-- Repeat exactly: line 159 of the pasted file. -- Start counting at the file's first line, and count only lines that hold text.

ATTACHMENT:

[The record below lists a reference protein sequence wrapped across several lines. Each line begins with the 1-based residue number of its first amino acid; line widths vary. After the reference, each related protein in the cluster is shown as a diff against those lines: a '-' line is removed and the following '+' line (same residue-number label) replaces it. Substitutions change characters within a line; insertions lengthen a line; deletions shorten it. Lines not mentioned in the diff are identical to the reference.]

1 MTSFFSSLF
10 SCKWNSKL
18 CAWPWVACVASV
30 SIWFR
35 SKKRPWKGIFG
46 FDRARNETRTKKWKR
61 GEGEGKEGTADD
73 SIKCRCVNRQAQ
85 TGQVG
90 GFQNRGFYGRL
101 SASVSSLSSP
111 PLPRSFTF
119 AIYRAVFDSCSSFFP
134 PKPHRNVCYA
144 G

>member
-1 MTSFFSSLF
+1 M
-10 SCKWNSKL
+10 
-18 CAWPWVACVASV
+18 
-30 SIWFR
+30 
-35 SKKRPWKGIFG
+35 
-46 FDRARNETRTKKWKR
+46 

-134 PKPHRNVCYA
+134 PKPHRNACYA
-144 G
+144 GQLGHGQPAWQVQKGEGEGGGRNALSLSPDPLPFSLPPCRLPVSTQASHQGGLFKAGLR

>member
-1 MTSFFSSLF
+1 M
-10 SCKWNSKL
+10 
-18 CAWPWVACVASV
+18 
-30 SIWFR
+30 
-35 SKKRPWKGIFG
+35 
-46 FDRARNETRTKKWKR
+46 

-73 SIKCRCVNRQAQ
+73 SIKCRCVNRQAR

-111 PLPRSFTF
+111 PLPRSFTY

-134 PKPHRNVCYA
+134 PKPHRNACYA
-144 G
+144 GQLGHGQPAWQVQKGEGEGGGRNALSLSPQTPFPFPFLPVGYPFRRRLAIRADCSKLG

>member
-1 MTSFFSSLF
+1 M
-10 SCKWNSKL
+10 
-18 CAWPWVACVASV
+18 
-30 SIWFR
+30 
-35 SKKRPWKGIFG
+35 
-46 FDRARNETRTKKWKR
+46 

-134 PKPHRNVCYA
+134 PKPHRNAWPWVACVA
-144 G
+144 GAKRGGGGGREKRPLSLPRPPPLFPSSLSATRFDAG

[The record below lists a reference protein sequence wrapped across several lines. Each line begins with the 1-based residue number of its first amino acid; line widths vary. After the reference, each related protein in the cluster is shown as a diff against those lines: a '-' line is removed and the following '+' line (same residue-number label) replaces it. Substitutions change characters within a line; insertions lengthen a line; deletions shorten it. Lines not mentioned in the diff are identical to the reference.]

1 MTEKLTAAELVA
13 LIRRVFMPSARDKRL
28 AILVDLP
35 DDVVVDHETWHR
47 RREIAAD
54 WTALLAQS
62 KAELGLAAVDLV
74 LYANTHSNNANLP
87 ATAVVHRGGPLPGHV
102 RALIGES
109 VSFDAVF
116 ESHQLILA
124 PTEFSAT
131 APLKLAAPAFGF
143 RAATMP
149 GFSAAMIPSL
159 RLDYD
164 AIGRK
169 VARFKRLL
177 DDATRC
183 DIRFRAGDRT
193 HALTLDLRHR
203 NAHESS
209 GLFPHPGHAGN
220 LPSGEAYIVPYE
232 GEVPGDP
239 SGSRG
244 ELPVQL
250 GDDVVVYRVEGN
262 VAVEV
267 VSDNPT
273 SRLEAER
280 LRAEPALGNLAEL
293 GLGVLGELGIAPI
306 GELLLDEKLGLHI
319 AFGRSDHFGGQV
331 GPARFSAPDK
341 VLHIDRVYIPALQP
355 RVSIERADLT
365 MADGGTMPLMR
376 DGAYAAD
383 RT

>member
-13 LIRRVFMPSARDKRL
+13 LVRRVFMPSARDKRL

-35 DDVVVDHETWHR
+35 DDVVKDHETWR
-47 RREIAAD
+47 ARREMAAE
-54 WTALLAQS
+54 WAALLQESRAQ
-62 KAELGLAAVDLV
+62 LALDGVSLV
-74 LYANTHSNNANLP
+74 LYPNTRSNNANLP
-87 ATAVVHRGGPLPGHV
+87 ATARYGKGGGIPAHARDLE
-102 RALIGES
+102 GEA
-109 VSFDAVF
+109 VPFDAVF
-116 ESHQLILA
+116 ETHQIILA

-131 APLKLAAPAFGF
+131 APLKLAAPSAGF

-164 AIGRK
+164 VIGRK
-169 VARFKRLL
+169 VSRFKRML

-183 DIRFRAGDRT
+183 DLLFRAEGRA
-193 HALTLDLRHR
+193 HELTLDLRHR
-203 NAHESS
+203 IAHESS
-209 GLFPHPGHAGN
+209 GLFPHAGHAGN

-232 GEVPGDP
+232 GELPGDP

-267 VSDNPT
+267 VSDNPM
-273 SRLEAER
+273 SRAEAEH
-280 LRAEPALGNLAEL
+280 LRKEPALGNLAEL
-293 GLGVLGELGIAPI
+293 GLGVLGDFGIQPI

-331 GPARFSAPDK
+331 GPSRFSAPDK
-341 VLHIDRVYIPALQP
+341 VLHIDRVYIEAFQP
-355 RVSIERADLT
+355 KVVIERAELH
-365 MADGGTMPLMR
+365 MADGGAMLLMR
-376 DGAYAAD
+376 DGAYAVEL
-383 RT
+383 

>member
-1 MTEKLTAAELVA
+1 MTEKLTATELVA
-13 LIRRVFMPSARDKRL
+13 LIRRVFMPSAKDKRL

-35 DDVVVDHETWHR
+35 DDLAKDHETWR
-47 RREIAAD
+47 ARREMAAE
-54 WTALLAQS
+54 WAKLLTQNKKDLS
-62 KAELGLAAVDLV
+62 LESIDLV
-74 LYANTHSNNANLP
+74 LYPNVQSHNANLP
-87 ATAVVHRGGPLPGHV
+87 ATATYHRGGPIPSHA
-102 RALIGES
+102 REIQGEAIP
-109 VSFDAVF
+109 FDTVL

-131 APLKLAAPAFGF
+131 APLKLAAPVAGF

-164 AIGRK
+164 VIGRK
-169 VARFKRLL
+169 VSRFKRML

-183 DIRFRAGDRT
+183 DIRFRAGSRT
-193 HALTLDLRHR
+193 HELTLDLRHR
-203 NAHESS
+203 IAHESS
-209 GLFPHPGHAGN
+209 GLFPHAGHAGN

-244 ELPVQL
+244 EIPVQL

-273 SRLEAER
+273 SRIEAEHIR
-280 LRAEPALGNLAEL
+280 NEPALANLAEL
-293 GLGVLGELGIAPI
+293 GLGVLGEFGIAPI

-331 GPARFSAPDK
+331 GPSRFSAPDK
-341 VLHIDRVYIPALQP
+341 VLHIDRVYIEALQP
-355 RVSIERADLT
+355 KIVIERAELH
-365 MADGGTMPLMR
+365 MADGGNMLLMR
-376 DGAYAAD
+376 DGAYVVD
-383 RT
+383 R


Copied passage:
+293 GLGVLGDFGIQPI